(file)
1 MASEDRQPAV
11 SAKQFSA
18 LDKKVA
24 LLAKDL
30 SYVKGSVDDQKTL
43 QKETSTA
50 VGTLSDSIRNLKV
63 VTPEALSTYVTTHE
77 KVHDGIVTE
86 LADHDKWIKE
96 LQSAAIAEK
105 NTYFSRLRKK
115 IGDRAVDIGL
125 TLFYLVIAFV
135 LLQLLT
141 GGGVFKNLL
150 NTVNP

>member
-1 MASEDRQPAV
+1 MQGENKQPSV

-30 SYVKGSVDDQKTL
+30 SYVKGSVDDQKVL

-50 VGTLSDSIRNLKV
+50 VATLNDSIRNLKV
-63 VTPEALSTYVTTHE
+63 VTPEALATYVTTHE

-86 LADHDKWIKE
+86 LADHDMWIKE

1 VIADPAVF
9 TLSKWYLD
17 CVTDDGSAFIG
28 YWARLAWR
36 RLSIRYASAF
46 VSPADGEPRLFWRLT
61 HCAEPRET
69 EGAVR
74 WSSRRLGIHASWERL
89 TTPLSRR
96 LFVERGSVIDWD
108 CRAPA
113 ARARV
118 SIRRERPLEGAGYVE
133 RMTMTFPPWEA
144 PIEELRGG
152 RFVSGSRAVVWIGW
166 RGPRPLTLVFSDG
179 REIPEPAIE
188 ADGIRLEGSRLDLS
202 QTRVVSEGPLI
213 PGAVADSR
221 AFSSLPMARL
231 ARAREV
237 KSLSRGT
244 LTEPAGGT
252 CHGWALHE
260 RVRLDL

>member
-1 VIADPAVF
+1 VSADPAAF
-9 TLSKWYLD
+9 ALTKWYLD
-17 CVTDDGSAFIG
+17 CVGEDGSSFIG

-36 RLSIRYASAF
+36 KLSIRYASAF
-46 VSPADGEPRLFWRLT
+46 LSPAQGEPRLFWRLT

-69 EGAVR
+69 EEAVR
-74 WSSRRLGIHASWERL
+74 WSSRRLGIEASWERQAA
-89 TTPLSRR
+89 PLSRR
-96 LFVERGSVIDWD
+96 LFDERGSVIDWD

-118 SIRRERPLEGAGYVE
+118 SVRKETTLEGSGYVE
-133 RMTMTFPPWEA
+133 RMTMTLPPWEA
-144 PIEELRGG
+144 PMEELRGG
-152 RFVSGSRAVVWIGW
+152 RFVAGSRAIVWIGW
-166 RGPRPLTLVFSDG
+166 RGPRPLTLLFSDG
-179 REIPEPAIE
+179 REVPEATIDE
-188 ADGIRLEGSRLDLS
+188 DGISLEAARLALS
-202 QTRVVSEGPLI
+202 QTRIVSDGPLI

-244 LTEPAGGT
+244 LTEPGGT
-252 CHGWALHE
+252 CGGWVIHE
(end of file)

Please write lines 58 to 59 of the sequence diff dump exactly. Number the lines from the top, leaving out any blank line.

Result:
-1 VIADPAVF
+1 VSADPAAF